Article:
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  #1  
Old 07-13-2010
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Dinghy: to plane or not to plane....

I'm starting to look at dinghies -- it is almost as tough as picking the main vessel!

Given the following:
  • Use davits
  • Typically carry ~300-400 lbs (2 people)
  • Occasionally want to be able to carry 4 people
  • We are planning on heading south from the Chesapeake, cruising the ICW, Bahamas, and maybe further into the Caribbean.

I'm thinking that a hypalon RIB in the 8-9 ft makes a lot of sense.

But what about motor size? How big of a motor do I need to be able to plane? I think it is about a 10 HP or so.

Do I want to be able to plane for the type of cruising I'm talking about? Or is it better to get a smaller motor, and the associated less weight?

What about the single floor vs. double floor? I like the simplicity and lighter weight of the single floor.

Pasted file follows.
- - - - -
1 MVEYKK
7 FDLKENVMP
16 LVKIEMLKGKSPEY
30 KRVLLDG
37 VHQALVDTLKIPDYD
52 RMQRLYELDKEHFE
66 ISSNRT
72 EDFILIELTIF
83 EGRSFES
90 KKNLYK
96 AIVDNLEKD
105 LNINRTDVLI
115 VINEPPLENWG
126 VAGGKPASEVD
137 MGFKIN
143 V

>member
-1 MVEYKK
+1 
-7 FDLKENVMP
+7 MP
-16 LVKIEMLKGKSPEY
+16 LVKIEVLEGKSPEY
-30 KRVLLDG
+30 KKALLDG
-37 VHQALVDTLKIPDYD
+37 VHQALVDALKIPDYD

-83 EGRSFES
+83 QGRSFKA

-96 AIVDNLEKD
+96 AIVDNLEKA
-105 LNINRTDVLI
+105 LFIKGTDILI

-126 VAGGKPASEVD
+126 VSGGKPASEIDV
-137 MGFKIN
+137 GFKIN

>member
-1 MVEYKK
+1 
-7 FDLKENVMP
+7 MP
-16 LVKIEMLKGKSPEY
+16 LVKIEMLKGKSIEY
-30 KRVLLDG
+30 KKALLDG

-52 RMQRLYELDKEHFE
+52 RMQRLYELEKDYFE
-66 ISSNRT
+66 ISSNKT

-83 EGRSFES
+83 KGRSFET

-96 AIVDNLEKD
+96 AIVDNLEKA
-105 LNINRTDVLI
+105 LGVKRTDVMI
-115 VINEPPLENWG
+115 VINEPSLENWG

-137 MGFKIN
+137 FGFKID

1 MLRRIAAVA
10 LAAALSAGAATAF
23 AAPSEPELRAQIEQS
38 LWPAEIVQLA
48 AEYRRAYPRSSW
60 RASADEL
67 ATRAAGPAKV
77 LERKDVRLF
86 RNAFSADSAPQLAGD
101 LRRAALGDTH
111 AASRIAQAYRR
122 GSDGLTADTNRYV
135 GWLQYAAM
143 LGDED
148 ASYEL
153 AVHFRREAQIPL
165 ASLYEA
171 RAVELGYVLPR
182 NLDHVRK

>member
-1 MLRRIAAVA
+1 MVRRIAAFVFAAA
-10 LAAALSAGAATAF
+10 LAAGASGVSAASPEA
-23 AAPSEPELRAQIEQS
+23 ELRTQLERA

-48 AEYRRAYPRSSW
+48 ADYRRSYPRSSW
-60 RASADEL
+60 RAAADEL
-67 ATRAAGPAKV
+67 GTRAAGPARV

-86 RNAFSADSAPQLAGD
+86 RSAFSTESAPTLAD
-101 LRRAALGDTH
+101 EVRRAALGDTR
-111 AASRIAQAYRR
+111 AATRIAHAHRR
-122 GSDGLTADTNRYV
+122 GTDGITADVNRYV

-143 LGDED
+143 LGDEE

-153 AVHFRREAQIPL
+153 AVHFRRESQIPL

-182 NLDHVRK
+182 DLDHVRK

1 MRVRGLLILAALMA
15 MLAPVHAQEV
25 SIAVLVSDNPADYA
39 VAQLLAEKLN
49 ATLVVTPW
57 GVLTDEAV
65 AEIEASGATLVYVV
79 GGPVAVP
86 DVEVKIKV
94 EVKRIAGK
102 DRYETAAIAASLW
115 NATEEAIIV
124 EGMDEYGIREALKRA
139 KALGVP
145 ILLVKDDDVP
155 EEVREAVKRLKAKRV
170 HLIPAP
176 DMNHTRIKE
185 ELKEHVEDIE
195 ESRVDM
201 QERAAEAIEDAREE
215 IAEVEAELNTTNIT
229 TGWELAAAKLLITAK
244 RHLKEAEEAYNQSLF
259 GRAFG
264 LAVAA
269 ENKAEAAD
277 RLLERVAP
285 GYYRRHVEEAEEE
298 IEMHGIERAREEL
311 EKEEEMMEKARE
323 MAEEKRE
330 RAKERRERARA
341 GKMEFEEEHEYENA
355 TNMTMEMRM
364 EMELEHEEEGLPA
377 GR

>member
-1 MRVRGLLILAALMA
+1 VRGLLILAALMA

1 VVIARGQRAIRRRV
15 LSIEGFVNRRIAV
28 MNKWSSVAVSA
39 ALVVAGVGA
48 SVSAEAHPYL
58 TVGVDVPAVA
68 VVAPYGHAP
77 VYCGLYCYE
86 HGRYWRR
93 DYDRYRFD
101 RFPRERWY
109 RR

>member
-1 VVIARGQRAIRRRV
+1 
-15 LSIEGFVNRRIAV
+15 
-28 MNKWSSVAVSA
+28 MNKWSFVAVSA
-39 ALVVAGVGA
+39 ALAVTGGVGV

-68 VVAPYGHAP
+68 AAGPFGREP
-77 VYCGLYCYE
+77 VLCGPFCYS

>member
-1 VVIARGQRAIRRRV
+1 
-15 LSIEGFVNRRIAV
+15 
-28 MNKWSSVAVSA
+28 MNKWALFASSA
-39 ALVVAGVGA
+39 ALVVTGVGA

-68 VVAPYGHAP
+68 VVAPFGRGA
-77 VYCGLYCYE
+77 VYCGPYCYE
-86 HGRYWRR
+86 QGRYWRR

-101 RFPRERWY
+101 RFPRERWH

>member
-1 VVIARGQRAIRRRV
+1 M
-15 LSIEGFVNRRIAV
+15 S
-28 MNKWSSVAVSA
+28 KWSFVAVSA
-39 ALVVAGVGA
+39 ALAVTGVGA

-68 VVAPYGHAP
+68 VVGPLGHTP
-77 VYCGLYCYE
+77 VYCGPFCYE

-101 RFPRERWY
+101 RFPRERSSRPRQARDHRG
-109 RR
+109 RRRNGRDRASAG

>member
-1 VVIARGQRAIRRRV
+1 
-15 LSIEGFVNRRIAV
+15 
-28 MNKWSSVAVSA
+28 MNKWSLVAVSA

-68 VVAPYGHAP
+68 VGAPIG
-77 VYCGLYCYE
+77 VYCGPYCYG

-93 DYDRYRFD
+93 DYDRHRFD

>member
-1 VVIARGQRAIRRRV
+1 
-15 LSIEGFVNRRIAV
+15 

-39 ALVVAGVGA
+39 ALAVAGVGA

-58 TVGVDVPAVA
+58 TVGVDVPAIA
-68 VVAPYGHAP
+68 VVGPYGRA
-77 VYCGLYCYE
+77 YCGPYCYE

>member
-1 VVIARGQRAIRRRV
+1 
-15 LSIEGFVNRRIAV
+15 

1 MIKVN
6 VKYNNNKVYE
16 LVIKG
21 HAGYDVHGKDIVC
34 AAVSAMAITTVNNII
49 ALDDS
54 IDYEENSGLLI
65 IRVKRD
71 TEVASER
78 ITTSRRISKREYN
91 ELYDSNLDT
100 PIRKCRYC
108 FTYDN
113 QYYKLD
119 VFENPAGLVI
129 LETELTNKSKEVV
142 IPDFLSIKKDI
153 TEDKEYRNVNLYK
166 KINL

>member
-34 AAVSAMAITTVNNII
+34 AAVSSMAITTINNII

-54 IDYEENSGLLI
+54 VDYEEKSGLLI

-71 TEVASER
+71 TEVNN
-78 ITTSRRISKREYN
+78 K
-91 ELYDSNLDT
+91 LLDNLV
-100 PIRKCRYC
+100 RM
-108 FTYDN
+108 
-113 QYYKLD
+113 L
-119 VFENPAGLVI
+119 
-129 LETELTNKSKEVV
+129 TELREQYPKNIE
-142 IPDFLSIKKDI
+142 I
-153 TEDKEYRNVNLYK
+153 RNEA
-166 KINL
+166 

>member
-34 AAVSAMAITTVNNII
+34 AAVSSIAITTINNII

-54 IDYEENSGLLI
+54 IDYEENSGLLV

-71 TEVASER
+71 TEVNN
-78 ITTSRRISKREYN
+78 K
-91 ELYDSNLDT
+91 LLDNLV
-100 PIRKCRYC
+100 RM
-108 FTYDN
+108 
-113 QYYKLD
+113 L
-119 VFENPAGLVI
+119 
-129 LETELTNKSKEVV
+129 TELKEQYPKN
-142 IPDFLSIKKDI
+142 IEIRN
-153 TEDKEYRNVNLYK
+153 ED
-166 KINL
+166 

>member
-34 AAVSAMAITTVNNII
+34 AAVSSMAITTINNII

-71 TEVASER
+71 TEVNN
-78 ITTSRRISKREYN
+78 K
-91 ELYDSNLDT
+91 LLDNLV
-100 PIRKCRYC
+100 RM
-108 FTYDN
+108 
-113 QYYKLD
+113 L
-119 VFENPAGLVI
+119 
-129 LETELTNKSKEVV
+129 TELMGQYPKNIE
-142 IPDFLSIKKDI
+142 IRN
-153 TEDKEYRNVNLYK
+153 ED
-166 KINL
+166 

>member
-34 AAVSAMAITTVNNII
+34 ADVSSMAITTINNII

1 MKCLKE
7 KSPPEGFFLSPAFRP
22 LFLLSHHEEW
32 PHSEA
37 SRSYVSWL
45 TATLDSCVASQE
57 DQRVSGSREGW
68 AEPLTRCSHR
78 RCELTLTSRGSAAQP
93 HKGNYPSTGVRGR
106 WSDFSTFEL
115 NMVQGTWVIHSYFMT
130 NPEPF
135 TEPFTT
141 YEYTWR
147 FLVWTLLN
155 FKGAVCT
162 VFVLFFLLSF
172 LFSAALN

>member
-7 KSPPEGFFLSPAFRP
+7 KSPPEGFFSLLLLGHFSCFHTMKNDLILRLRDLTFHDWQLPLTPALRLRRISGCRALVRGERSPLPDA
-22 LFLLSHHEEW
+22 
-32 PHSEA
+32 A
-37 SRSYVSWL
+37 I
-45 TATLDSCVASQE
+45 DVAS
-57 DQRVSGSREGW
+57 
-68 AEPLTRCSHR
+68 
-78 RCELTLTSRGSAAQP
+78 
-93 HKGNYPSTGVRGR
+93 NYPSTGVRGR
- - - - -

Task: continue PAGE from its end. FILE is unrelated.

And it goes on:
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Old 07-13-2010
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One thing.. I'd point out that you probably want a dink motor that is light enough that the smallest adult crew member can lift it and mount/dismount the motor from the dinghy in less than ideal conditions. One of my friends has an AB 9' 6" fiberglass hulled RIB with a Tohatsu 3.5 HP outboard on it. They can run with four adults in 20 knots of wind....but not on plane. However, the engine is only about 40 lbs. and their 13 year-old son can mount it on the dinghy by himself.
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Old 07-13-2010